Caloric Restriction In Humans

Caloric restriction works for humans. This isn’t much of a surprise, since it works for a bunch of other mammals, but Luigi Fontana and collegues at Washington University of St. Louis examined 18 people who’d been on a CR diet for an average of six years and they were healthier on pretty much every index. What this means for runners is less clear – artificially reducing caloric intake when burning at a high rate results in bonking (at best) or more serious disorders (anorexia, bone loss, depression). Nonetheless, of interest.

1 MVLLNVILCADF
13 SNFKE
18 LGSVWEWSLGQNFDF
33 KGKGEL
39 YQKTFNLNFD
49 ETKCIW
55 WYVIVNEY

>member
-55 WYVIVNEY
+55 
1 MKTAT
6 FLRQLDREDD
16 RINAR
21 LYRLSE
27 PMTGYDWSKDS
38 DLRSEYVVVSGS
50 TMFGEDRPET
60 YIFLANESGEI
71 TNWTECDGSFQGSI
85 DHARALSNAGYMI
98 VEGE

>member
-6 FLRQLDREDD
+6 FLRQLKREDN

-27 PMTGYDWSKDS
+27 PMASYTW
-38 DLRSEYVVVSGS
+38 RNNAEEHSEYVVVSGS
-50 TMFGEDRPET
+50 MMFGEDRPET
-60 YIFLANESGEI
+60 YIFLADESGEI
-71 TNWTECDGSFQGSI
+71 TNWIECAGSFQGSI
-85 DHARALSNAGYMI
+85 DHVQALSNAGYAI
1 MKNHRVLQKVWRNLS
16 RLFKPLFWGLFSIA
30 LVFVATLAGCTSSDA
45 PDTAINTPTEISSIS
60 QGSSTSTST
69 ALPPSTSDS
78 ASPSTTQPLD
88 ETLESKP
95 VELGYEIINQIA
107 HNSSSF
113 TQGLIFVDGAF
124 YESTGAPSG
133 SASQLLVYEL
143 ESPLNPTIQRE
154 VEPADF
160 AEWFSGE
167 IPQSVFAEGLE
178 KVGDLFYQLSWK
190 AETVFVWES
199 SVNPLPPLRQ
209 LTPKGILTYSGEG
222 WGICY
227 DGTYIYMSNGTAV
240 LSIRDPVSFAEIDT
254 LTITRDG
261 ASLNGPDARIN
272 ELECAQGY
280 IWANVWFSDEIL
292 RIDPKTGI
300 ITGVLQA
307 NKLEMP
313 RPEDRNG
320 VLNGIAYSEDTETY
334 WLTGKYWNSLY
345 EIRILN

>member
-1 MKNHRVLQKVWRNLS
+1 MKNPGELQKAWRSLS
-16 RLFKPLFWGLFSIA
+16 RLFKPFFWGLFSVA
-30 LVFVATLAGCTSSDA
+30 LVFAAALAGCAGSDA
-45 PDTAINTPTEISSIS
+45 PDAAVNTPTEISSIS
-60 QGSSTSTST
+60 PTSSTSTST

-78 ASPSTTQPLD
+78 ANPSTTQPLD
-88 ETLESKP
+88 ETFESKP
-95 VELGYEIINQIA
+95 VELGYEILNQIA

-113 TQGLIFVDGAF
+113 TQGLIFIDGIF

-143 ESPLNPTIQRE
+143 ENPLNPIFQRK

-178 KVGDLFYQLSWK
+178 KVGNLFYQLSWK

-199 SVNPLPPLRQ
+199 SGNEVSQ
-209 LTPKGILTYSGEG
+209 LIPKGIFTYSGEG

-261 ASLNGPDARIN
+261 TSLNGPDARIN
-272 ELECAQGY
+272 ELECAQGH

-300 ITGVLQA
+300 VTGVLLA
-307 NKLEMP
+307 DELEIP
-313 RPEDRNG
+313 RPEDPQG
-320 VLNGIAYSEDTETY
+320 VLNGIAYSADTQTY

Additional info: There were 18 people in the study, 15 of them men, who on average had been on the CR diest for six years. Ages ranged from 25 to 82. They took in just over four-fifths the calories that the controls did (“controls” = regular people with regular diets). Complex carbs accounted for 46% of their caloric intake. Their body fat was 9% (with that age ranged, the expected average for a 50-mile-per-week runner would be 12%. For more on the diet, check here.
As an aside, it’s possible that the benefits for many of the higher-protein, lower-carbohydrate diets have nothing to do with insulin response or ketosis as much as with caloric restriction, since people tend to eat many fewer total calories when eating elevated levels of protein and fat.
Original research reported in Proc. National Academy of Sciences (vol.101, p. 6659); from New Scientist (Apr 24-30 2004). (Additional material from Science Vol 304 p. 514) (4/27)

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